How did the credit crunch start?

There are lots of divergant theories about how the credit crunch started so I thought I’d come here for the, well, y’know.

Anyway, my understanding of the credit crunch is undeniably primitive. It goes a little like this:

  1. Everyone, or at least everyone whose opinion counts, thought house prices were going to rise until the heat death of the universe.

  2. Because they thought this, the banks were more than happy to just chuck mortgages at anyone with a pulse.

  3. Because of this, a lot of homebuyers managed to get enormous mortgages that they couldn’t ever possibly have afforded to pay back. Moreover, these homebuyers knew from the outset that they couldn’t afford them it their present circumstances. But they thought that was okay for two reasons:

(3a) They, too, thought house prices were going to rise forever.
(3b) The banks had given them the mortgages. They’d been approved. The banks felt they were a safe bet. Therefore they were entitled to the opportunity to use their new monster mortgage to improve their situations.

  1. Inevitably, people started defaulting on payments. The banks were losing a ridiculous amount of money. Rates went up, foreclosures etc… The rest is history

My question is this: This may surprise you, but in spite of my penetrating analysis of the situation, I’m not an economist. However, I do know that what goes up must also come down. Why, precisely, did people think house prices were going to rise forever? And why did they fall?

Thanks in advance.

Well, it’s more complex than that. Congress and various interest groups pressured (read: threatened) lenders to give mortgages to avoid any Unpleasant Consequences (read: obnoxious legislation pertaining to race). And the principle of selling and buying mortgage securities is sound.

What happened more specifically is that banks were making the mortgage loans, then selling many mortgages packaged together as an investment security. This was awesomely cool from the original lender’s view: they got not risk and cash right now.

The real problem was the in the groups who bought those securities, because they had no idea what they were buying. They weren’t, and couldn’t, look at each individual borrower in each security to see if he or she was really going to pay back the home loan. Note that it’s not really the local banks who are in big trouble. It’s the big investment banks and lenders, who were buying and trading these securities on the long-term securities markets.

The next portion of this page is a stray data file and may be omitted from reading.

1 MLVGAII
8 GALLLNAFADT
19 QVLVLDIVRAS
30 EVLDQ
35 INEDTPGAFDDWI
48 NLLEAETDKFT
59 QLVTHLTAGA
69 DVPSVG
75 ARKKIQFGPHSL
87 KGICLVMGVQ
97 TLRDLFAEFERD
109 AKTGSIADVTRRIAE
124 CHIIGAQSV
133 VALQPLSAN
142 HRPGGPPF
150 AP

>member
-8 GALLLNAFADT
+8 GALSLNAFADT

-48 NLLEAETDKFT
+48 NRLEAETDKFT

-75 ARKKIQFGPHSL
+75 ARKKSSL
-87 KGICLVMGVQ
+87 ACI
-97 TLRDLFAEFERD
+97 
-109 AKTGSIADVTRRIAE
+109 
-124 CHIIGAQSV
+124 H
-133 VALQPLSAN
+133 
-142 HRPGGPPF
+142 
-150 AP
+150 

Thanks, smiling bandit.

And colluding in this were the credit rating agencies (like Moody’s) that gave these Mortgage-Backed Securities high ratings (indicating risk levels much lower than they should have been).

This is the first time I have seen this accusation leveled. I don’t often do this, but I’d love to see some cites.

So this is not free enterprise run amok? It’s the gubmint’s fault. They made us give mortgages to Negroes!

The actual start of the credit crunch can start all the way at the start of Fannie or Freddie, depending on how you view the New Deal. Look at this thread here: http://boards.straightdope.com/sdmb/showthread.php?t=484107&page=2, particularly post #51 and #70, especially most of Sam’s posts. I won’t go as far to say Fannie Mae and Freddie Mac started it, but they were the catalyst, and definitely exasperated the situation.

Eh?

Most of the bad lending in Sub Prime in the US happened via mortgage brokering by independents, largely for non-bank mortgage lender specialists. You are referring to the banking act that has deposit takers (banks proper) have to give a certain, not terribly stunning, level of lending to low income areas in their lending footprint.

This has nothing at all to do either sub prime lending or securitisation. It seems rather a racist fantasy that some of the uglier portions of the American media are pushing without any factual basis.

And the non-bank (non deposit taking) mortgage lenders, who apparently were involved in very bad (and perhaps corrupt) lending in the US.

That’s pure bollocks. The start of the credit crunch began when the securitisation machine broke down with the collapse of the sub prime / alt mortgage lenders. Which were private and not involved in governmental programs.